2. Materials and Methods

2.1. Study Sites

The Qinling Mountains are a major east-west mountain range that provides China with a transcontinental natural boundary between its northern and southern regions, including distinguishing their geology, geography, ecology, climate, and humanities [26]. This study’s sites (Figure 1) were four scenic spots of the QZUGG in the main part of the Qinling orogenic belt [26]. Preliminary fieldwork and an interview with a management official suggested the importance of the Zhuque, Taiping, Cuihuashan, and Wangshunshan scenic spots as research targets. These four locations are the most useful because of their relatively long histories, high prestige, and large numbers of tourists. Located in southern Xi’an, QZUGG, which is usually regarded as the “Chinese Central National Park,” covers an area of about 1074.85 km2. Of all the world’s geoparks, QZUGG is the closest to a large city because it is a mere 25 km from Xi’an [26]. QZUGG boasts eight scenic spots (Figure 1). However, these eight spots are designated as National Forest Park or National Geopark, and, therefore, they are independently managed by different government agencies (Table 1). In 2009, QZUGG was designated a member of the Global Geopark Network (GGN) and named Qinling Zhongnanshan UNESCO Global Geopark after validation [28].

2.2. Analytical Methods

This study is part of a larger study of the same area that examined and evaluated QZUGG’s management as well as its users’ perceptions and satisfaction. This study employed a mixed method of interviews and questionnaire surveys, including a face-to-face household questionnaire survey, to obtain data. The questionnaire contains two types of questions. The first type contained several questions related to their demographics, occupations, livelihood, and incomes. The other type of questions employed a five-point Likert scale to evaluate respondents’ satisfaction. In-depth interviews were conducted in 2017 with four management officials (one at each of the four scenic spots, namely, the Zhuque, Taiping, Cuihuashan, and Wangshunshan) as well as a professional hiking expert. In addition, in 2017, a questionnaire survey was conducted on a sample of local residents from 50% of the households at each scenic spot (n = 164). Within the area where we were allowed to conduct our research, we visited each household and conducted our questionnaire survey face to face with one representative. The survey targeted the occupational and financial situations of the local residents. To enhance the quality of the questionnaire data, several workshops were held with other professionals before the questionnaire was administered. Furthermore, its reliability and validity were tested using the SPSS version 24 statistical package (by checking the coefficient of Cronbach’s alpha and Pearson correlation), which found acceptable results of 0.926 and 0.728, respectively. The data were faithfully imported into SPSS version 24 for the statistical analysis.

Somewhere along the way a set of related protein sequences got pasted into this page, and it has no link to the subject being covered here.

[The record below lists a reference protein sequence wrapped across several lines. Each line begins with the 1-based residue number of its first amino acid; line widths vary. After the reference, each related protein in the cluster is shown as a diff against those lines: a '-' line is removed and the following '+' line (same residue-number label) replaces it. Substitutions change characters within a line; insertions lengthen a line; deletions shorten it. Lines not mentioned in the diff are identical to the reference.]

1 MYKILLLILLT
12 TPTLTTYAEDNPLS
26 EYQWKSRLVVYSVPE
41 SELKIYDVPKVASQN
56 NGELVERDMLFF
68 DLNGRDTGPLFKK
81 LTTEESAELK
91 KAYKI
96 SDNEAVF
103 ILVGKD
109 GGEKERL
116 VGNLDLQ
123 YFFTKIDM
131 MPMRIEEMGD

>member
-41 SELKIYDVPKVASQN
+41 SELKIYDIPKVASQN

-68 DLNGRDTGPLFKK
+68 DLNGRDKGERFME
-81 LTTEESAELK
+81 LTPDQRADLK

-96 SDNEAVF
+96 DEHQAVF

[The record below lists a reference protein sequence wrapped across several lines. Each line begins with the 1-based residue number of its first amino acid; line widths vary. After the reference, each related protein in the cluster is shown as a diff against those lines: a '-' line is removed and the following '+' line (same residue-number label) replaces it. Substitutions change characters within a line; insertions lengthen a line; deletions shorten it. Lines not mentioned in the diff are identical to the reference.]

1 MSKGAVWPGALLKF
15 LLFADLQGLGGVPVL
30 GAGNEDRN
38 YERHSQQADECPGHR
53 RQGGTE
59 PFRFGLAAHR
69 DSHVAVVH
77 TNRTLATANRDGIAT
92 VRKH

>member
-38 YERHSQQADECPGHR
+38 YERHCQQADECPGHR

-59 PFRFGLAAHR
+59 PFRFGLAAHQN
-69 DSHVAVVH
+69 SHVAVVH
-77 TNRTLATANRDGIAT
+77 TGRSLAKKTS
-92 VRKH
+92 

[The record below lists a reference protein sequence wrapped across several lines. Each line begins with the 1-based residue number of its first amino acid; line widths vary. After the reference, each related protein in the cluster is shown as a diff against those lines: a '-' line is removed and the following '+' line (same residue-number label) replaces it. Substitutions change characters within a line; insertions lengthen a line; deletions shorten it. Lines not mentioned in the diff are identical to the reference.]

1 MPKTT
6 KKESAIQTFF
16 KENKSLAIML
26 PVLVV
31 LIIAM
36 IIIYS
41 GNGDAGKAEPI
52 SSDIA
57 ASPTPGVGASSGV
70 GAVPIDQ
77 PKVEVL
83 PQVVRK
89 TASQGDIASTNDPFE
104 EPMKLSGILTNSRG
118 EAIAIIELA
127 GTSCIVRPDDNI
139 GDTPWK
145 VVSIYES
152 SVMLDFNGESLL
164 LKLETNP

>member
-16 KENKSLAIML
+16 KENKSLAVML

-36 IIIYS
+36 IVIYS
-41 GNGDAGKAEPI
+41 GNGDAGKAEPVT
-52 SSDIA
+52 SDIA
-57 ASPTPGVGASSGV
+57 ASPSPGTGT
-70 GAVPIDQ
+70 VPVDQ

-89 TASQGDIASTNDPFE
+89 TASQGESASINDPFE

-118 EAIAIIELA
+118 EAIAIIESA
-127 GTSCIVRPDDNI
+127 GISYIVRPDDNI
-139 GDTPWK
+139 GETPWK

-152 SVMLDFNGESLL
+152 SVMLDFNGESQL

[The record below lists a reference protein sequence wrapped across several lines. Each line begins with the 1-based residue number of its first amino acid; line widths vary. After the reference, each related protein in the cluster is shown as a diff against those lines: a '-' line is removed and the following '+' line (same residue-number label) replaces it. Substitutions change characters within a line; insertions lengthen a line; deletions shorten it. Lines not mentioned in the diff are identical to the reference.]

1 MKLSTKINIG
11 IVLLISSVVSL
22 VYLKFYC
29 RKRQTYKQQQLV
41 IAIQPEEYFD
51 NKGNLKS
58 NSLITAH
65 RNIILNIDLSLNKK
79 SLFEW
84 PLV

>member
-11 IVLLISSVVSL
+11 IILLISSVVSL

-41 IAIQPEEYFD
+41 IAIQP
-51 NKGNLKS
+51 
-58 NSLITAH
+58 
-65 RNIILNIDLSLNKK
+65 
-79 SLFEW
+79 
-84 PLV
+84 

3. Results

3.1. Survey Sample Characteristics

The gender of the respondents of the household survey was almost evenly divided, with 47.6% males and 52.4% females (Table A1). Regarding age, the respondents were mostly aged 30 through 70 (the oldest respondent was 70 years old); respondents younger than age 30 years were just 25% of the sample (Table A1). Most of the respondents (89%) completed middle school or had less education (Table A1). Most of the respondents originated in the local areas (90.9%).

3.2. Employment and Occupation

More than one-half of the respondents at each of the four scenic spots reported holding full-time jobs related to the Geopark (Zhuque (73.2%), Taiping (68.4%), Cuihuashan (62.8%), and Wangshunshan (95.2%)) (Table A2). About 2.6% of the Taiping respondents and about 2.4% of the Zhuque respondents stated that they were civil servants, and about 7% of the Cuihuashan respondents reported employment as business staff. The highest percentage was self-employed (Zhuque: 12.2%, Taiping: 15.8%, Cuihuashan: 9.3%, and Wangshunshan: 4.8%) (Table A2). Some respondents were teachers, students, peasants, or others. The average household size was four, of which 1.25 (on average) were employed at jobs related to the Geopark. On average, 36.1% of the respondents had family members whose jobs were based on the scenic spots, including such roles as catering services, which were the most common (Zhuque: 97.6%, Taiping: 97.4%, Cuihuashan: 90.7%, and Wangshunshan: 83.3%) (Table A2). The second most common job was accommodation services (Zhuque: 63.4%, Taiping: 42.1%, Cuihuashan: 32.6%, and Wangshunshan: 11.9%).

3.3. Income and Livelihood Characteristics

The respondents at the four study sites reported that income from employment related to the scenic spots comprised more than 60% of their household’s total income: 74% in Zhuque, 62% in Taiping, 70% in Cuihuashan, and 77% in Wangshunshan. Most of the respondents reported that they had always lived in their communities: 75.6% in Zhuque, 73.7% in Taiping, 79.1% in Cuihuashan, and 88.1% in Wangshunshan. Approximately one-half of the respondents had lived there for more than 20 years: 83.3% in Zhuque, 47.4% in Taiping, 51.1% in Cuihuashan, and 70.7% in Wangshunshan scenic spots. In Cuihuashan, about 65.1% of the respondents knew that their residences were in the Geopark; about 71.1%, 63.4%, and 69% in Taiping, Zhuque, and Wangshunshan, respectively, were aware of their residential location. They reported various ways by which they had obtained this information; however, the least common was via the GGN official website. They mostly knew they were living in a geopark from their village committees or other governmental organizations (24.2% on average; see Table A3).

3.4. Farmland Requisition for QZUGG